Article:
If a user is running an earlier version of Outlook than 2003, the Safe Senders and Blocked Senders lists cannot be modified from that e-mail client. However, these lists can be modified using Outlook Web Access 2003. If Outlook Web Access 2003 is used in this manner to enable junk e-mail filtering, messages where the sender is on the Blocked Senders list or messages that are marked as UCE will be delivered to the user's Junk E-mail folder. Messages marked as UCE whose sender is on the Safe Senders list will be delivered to the user’s Inbox. If Outlook Web Access 2003 has not been used to enable junk e-mail filtering, every message, including those marked as UCE, is delivered directly to the user's Inbox.

The following figure shows how Intelligent Message Filter works with these Exchange and Outlook features.

Message flow with Intelligent Message Filter

As shown in the figure, filters are applied in the following order:

  1. An SMTP server connects to Exchange and initiates an SMTP session.
  2. During the SMTP session, Exchange applies connection filtering using the following criteria:
    1. Connection filtering checks the global accept list. If an IP address is on the global accept list, no other connection, recipient, or sender filtering is applied, and the message is accepted.
    2. Connection filtering checks the global deny list. If the IP address of the sending server is found on the global deny list, the message is automatically rejected and no other filters are applied.
    3. Connection filtering checks the real-time block lists of any providers that you have configured. If the sending server's IP address is found on a block list, the message is rejected and no other filters are applied.
  3. After connection filtering is applied, Exchange checks the sender address (the P1 information specified in the SMTP conversion by the RFC2821 MAIL FROM command) against the list of senders that you configured in sender filtering. If a match is found, Exchange rejects the message and no other filters are applied.
  4. Exchange checks the recipient against the recipient list that you have configured in recipient filtering. If the intended recipient matches an e-mail address that you filter, Exchange rejects the message and no other filters are applied.
  5. After this action (if enabled), Exchange checks and filters recipients who are not in the directory (Directory Lookups).
  6. After recipient filtering is applied, Exchange checks the resolved sender address (the P2 data from RFC2822 headers) against the Blank Sender. If a match is found, Exchange filters the message based on the options that you configured and no other filters are applied.
  7. Sender ID filter is applied (if enabled) before Intelligent Message Filter.
  8. If a message is not filtered by connection, recipient, or sender filtering, Intelligent Message Filter is applied, and one of two actions occurs at the gateway:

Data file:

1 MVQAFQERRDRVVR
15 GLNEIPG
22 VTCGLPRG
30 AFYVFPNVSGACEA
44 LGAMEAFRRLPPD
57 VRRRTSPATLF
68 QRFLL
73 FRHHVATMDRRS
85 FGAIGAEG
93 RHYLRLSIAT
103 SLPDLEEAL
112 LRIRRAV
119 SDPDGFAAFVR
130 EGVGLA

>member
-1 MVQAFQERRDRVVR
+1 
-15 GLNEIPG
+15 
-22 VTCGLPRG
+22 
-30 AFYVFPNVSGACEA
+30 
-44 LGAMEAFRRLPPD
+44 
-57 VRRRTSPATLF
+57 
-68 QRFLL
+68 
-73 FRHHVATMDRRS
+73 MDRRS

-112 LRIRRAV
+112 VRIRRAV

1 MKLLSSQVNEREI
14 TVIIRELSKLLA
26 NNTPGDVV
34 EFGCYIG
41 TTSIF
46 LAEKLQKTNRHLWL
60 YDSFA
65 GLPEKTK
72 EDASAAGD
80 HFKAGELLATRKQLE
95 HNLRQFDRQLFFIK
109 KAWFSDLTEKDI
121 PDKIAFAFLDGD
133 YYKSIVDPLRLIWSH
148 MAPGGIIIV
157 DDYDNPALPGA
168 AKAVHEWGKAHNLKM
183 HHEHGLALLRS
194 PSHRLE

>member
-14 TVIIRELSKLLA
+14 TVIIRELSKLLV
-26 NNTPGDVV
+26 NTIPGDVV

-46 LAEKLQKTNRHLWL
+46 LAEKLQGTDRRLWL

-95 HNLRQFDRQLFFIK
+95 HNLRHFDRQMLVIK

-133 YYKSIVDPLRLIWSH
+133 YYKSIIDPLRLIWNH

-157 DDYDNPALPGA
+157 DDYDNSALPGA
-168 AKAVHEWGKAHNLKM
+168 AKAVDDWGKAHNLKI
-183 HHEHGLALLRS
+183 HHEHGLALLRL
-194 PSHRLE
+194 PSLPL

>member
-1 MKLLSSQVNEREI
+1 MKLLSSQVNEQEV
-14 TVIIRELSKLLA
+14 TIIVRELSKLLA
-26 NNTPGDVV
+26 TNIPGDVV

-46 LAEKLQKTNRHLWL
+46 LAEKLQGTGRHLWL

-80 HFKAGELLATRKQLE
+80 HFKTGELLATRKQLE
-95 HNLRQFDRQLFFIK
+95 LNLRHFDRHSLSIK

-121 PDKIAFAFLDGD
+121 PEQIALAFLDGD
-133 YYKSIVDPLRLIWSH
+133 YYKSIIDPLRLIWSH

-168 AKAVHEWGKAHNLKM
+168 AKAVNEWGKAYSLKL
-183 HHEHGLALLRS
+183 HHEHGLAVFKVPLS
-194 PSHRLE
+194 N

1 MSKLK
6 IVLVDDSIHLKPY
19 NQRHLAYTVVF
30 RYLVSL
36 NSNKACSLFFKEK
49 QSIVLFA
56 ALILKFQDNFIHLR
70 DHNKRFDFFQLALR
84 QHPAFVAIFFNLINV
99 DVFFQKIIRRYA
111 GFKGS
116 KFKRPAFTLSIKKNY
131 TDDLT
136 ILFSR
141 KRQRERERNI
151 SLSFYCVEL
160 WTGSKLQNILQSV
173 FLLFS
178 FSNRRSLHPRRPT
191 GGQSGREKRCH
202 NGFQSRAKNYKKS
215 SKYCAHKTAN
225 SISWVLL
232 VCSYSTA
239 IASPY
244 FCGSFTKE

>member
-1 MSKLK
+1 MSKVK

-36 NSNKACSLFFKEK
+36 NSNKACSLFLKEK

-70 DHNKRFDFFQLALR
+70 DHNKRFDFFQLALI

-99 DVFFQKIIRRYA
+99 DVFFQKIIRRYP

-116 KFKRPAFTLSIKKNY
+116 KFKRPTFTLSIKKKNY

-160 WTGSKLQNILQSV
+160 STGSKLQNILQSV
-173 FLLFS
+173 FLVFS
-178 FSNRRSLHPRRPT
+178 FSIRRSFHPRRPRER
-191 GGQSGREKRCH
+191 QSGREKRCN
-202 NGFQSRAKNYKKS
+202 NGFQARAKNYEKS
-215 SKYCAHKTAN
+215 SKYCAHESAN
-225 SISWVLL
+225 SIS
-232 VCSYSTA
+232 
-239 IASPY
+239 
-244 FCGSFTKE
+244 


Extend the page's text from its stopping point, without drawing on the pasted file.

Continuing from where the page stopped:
• If Intelligent Message Filter assigns the message an SCL rating that is greater than or equal to your gateway threshold, Intelligent Message Filter takes the appropriate gateway action.
    • If Intelligent Message Filter assigns the message an SCL rating that is lower than to your gateway threshold, the message is passed to the Exchange server that has the user's mailbox store.
  9. If a user is using Outlook 2003 or Outlook Web Access with Exchange 2003, the user's mailbox store compares the message's SCL rating with the store threshold you configured, and one of two things occurs:
  • If the message rating is lower than or equal to the store threshold, the mailbox store checks the user's blocked senders list configured in Outlook or Outlook Web Access, and one of two things occurs:
    • If the sender of the message is not on a blocked senders list configured in Outlook or Outlook Web Access, or if a blocked senders list is unavailable or defined, the message is delivered to the recipient's Inbox.
    • If the sender appears on the blocked senders list configured in Outlook or Outlook Web Access, the message is delivered to the user's Junk E-mail folder.
  • If the message rating is greater than the store threshold, the mailbox store checks the user's safe senders list configured in Outlook or Outlook Web Access, and one of two things occurs:
    • If the sender appears on the safe senders list, the message is delivered to the recipients Inbox.
    • If the sender does not appear on the safe senders list, or if a safe senders list is unavailable or defined, the message is delivered to the recipient's Junk E-mail folder.
importantImportant:
If users are using versions of Outlook earlier than Outlook 2003, the mailbox store thresholds have no effect and messages that are filtered in step 9 are instead delivered to the users' Inboxes. However, if clients can access e-mail using Outlook Web Access 2003, the store thresholds are applied as described in step 9.